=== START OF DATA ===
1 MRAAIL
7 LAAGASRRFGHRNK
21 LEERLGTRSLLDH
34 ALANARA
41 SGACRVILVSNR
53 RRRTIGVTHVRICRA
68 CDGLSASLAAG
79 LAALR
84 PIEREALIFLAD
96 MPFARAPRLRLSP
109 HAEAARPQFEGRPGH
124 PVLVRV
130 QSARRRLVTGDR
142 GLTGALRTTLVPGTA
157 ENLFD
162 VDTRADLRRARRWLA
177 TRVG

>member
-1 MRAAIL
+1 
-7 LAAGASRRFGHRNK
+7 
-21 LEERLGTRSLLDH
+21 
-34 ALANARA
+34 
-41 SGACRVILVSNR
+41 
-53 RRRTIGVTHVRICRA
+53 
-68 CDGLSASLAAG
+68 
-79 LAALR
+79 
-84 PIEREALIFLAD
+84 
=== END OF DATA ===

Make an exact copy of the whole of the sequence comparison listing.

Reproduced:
1 MRAAIL
7 LAAGASRRFGHRNK
21 LEERLGTRSLLDH
34 ALANARA
41 SGACRVILVSNR
53 RRRTIGVTHVRICRA
68 CDGLSASLAAG
79 LAALR
84 PIEREALIFLAD
96 MPFARAPRLRLSP
109 HAEAARPQFEGRPGH
124 PVLVRV
130 QSARRRLVTGDR
142 GLTGALRTTLVPGTA
157 ENLFD
162 VDTRADLRRARRWLA
177 TRVG

>member
-1 MRAAIL
+1 
-7 LAAGASRRFGHRNK
+7 
-21 LEERLGTRSLLDH
+21 
-34 ALANARA
+34 
-41 SGACRVILVSNR
+41 
-53 RRRTIGVTHVRICRA
+53 
-68 CDGLSASLAAG
+68 
-79 LAALR
+79 
-84 PIEREALIFLAD
+84 